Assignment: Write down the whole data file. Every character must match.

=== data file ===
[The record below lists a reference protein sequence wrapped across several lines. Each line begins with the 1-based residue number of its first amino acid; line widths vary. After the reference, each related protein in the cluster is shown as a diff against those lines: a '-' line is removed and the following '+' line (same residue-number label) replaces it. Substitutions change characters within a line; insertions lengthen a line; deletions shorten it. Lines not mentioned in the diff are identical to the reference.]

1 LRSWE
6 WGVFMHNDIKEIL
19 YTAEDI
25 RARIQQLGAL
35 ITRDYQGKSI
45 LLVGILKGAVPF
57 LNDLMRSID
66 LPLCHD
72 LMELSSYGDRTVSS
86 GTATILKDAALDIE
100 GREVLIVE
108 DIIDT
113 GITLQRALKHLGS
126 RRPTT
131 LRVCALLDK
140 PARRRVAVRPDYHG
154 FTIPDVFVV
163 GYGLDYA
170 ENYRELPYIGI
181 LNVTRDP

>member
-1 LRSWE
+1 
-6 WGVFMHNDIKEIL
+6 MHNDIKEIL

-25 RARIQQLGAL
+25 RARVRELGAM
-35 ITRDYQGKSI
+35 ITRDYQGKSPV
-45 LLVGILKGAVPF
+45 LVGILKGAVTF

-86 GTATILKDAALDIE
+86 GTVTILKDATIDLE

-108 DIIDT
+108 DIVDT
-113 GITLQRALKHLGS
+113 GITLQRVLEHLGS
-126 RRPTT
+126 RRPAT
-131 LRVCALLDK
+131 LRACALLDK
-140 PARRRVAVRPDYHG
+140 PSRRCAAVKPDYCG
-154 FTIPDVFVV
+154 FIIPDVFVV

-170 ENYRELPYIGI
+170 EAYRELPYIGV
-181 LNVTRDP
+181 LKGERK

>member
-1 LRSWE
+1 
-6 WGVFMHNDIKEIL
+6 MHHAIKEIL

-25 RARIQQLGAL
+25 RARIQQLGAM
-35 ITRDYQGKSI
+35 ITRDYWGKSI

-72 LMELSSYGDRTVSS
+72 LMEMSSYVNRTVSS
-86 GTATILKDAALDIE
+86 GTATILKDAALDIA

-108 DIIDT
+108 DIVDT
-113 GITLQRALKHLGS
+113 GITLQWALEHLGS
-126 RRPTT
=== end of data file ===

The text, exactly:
[The record below lists a reference protein sequence wrapped across several lines. Each line begins with the 1-based residue number of its first amino acid; line widths vary. After the reference, each related protein in the cluster is shown as a diff against those lines: a '-' line is removed and the following '+' line (same residue-number label) replaces it. Substitutions change characters within a line; insertions lengthen a line; deletions shorten it. Lines not mentioned in the diff are identical to the reference.]

1 LRSWE
6 WGVFMHNDIKEIL
19 YTAEDI
25 RARIQQLGAL
35 ITRDYQGKSI
45 LLVGILKGAVPF
57 LNDLMRSID
66 LPLCHD
72 LMELSSYGDRTVSS
86 GTATILKDAALDIE
100 GREVLIVE
108 DIIDT
113 GITLQRALKHLGS
126 RRPTT
131 LRVCALLDK
140 PARRRVAVRPDYHG
154 FTIPDVFVV
163 GYGLDYA
170 ENYRELPYIGI
181 LNVTRDP

>member
-1 LRSWE
+1 
-6 WGVFMHNDIKEIL
+6 MHNDIKEIL

-25 RARIQQLGAL
+25 RARVRELGAM
-35 ITRDYQGKSI
+35 ITRDYQGKSPV
-45 LLVGILKGAVPF
+45 LVGILKGAVTF

-86 GTATILKDAALDIE
+86 GTVTILKDATIDLE

-108 DIIDT
+108 DIVDT
-113 GITLQRALKHLGS
+113 GITLQRVLEHLGS
-126 RRPTT
+126 RRPAT
-131 LRVCALLDK
+131 LRACALLDK
-140 PARRRVAVRPDYHG
+140 PSRRCAAVKPDYCG
-154 FTIPDVFVV
+154 FIIPDVFVV

-170 ENYRELPYIGI
+170 EAYRELPYIGV
-181 LNVTRDP
+181 LKGERK

>member
-1 LRSWE
+1 
-6 WGVFMHNDIKEIL
+6 MHHAIKEIL

-25 RARIQQLGAL
+25 RARIQQLGAM
-35 ITRDYQGKSI
+35 ITRDYWGKSI

-72 LMELSSYGDRTVSS
+72 LMEMSSYVNRTVSS
-86 GTATILKDAALDIE
+86 GTATILKDAALDIA

-108 DIIDT
+108 DIVDT
-113 GITLQRALKHLGS
+113 GITLQWALEHLGS
-126 RRPTT